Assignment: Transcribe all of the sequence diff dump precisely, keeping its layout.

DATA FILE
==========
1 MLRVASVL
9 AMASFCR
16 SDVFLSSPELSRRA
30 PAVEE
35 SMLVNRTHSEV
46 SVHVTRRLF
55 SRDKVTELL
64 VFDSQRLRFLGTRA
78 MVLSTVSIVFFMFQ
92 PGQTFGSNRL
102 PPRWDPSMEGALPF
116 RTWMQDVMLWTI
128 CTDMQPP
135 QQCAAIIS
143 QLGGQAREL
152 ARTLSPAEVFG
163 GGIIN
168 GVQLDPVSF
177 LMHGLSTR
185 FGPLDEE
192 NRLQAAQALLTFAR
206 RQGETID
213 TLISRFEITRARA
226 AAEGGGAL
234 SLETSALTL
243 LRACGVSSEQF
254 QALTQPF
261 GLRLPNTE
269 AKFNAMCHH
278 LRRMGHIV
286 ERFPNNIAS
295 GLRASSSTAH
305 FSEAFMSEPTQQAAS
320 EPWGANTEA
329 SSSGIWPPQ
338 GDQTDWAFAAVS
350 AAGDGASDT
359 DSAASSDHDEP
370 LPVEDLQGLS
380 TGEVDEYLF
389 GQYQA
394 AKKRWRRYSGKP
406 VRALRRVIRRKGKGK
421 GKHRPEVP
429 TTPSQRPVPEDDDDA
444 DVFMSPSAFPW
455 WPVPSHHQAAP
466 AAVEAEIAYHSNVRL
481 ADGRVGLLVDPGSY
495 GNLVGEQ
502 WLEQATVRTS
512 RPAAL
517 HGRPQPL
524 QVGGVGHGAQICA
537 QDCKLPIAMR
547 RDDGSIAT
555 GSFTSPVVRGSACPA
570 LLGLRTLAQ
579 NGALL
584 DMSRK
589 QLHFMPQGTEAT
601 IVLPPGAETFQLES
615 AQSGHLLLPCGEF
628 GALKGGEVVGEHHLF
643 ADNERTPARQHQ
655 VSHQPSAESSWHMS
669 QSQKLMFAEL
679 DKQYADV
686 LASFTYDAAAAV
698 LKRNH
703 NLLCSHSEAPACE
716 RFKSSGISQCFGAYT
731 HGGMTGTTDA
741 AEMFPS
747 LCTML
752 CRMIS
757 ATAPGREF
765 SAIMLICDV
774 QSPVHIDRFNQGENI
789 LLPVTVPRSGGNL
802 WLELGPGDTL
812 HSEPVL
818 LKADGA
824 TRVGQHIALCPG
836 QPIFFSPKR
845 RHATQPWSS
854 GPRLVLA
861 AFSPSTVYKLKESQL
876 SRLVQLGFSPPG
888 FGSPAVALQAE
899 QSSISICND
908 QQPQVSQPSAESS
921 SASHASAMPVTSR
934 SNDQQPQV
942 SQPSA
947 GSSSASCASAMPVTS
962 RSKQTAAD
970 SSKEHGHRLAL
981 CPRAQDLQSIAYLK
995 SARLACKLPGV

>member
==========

1 MLRVASVL
9 AMASFCR
16 SDVFLSSPELSRRA
30 PAVEE
35 SMLVNRTHSEV
46 SVHVTRRLF
55 SRDKVTELL
64 VFDSQRLRFLGTRA
78 MVLSTVSIVFFMFQ
92 PGQTFGSNRL
102 PPRWDPSMEGALPF
116 RTWMQDVMLWTI
128 CTDMQPP
135 QQCAAIIS
143 QLGGQAREL
152 ARTLSPAEVFG
163 GGIIN
168 GVQLDPVSF
177 LMHGLSTR
185 FGPLDEE
192 NRLQAAQALLTFAR
206 RQGETID
213 TLISRFEITRARA
226 AAEGGGAL
234 SLETSALTL
243 LRACGVSSEQF
254 QALTQPF
261 GLRLPNTE
269 AKFNAMCHH
278 LRRMGHIV
286 ERFPNNIAS
295 GLRASSSTAH
305 FSEAFMSEPTQQAAS
320 EPWGANTEA
329 SSSGIWPPQ
338 GDQTDWAFAAVS
350 AAGDGASDT
359 DSAASSDHDEP
370 LPVEDLQGLS
380 TGEVDEYLF
389 GQYQA
394 AKKRWRRYSGKP
406 VRALRRVIRRKGKGK
421 GKHRPEVP
429 TTPSQRPVPEDDDDA
444 DVFMSPSAFPW
455 WPVPSHHQAAP
466 AAVEAEIAYHSNVRL
481 ADGRVGLLVDPGSY
495 GNLVGEQ
502 WLEQATVRTS
512 RPAAL
517 HGRPQPL
524 QVGGVGHGAQICA
537 QDCKLPIAMR
547 RDDGSIAT
555 GSFTSPVVRGSACPA
570 LLGLRTLAQ
579 NGALL
584 DMSRK
589 QLHFMPQGTEAT
601 IVLPPGAETFQLES
615 AQSGHLLLPCGEF
628 GALKGGEVVGEHHLF
643 ADNERTPARQHQ
655 VSHQPSAESSWHMS
669 QSQKLMFAEL
679 DKQYADV
686 LASFTYDAAAAV
698 LKRNH
703 NLLCSHSEAPACE
716 RFKSSGISQCFGAYT
731 HGGMTGTTDA
741 AEMFPS
747 LCTML
752 CRMIS
757 ATAPGREF
765 SAIMLICDV
774 QSPVHIDRFNQGENI
789 LLPVTVPRSGGNL
802 WLELGPGDTL
812 HSEPVL
818 LKADGA
824 TRVGQHIALCPG
836 QPIFFSPKR
845 RHATQPWSS
854 GPRLVLA
861 AFSPSTVYKLKESQL
876 SRLVQLGFSPPG
888 FGSPAVALQAE
899 QSSISICND
908 QQPQVSQPSAESS
921 SASHASAMPVTSR
934 SNDQQPQV
942 SQPSA
947 GSSSASCASAMPVTS
962 RSKQTAAD
970 SSKEHGHRLAL
981 CPRAQDLQSIAYLK
995 SARLACKLPGV

>member